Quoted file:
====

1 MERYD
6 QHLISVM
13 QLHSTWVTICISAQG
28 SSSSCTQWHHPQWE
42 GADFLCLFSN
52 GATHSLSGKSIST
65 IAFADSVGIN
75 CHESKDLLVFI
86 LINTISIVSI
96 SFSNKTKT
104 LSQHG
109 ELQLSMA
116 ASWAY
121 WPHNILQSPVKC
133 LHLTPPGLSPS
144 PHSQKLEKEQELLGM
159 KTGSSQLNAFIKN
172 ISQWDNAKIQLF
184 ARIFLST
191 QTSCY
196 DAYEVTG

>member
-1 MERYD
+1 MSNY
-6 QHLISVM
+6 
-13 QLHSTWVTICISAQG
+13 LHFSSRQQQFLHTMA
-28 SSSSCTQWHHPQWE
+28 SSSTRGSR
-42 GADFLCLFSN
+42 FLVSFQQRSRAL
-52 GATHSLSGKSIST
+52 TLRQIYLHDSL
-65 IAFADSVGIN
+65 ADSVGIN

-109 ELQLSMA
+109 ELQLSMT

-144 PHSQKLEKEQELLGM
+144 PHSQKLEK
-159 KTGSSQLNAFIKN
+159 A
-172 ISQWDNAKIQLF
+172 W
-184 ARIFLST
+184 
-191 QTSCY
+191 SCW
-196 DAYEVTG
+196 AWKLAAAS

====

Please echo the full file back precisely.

1 MERYD
6 QHLISVM
13 QLHSTWVTICISAQG
28 SSSSCTQWHHPQWE
42 GADFLCLFSN
52 GATHSLSGKSIST
65 IAFADSVGIN
75 CHESKDLLVFI
86 LINTISIVSI
96 SFSNKTKT
104 LSQHG
109 ELQLSMA
116 ASWAY
121 WPHNILQSPVKC
133 LHLTPPGLSPS
144 PHSQKLEKEQELLGM
159 KTGSSQLNAFIKN
172 ISQWDNAKIQLF
184 ARIFLST
191 QTSCY
196 DAYEVTG

>member
-1 MERYD
+1 MSNY
-6 QHLISVM
+6 
-13 QLHSTWVTICISAQG
+13 LHFSSRQQQFLHTMA
-28 SSSSCTQWHHPQWE
+28 SSSTRGSR
-42 GADFLCLFSN
+42 FLVSFQQRSRAL
-52 GATHSLSGKSIST
+52 TLRQIYLHDSL
-65 IAFADSVGIN
+65 ADSVGIN

-109 ELQLSMA
+109 ELQLSMT

-144 PHSQKLEKEQELLGM
+144 PHSQKLEK
-159 KTGSSQLNAFIKN
+159 A
-172 ISQWDNAKIQLF
+172 W
-184 ARIFLST
+184 
-191 QTSCY
+191 SCW
-196 DAYEVTG
+196 AWKLAAAS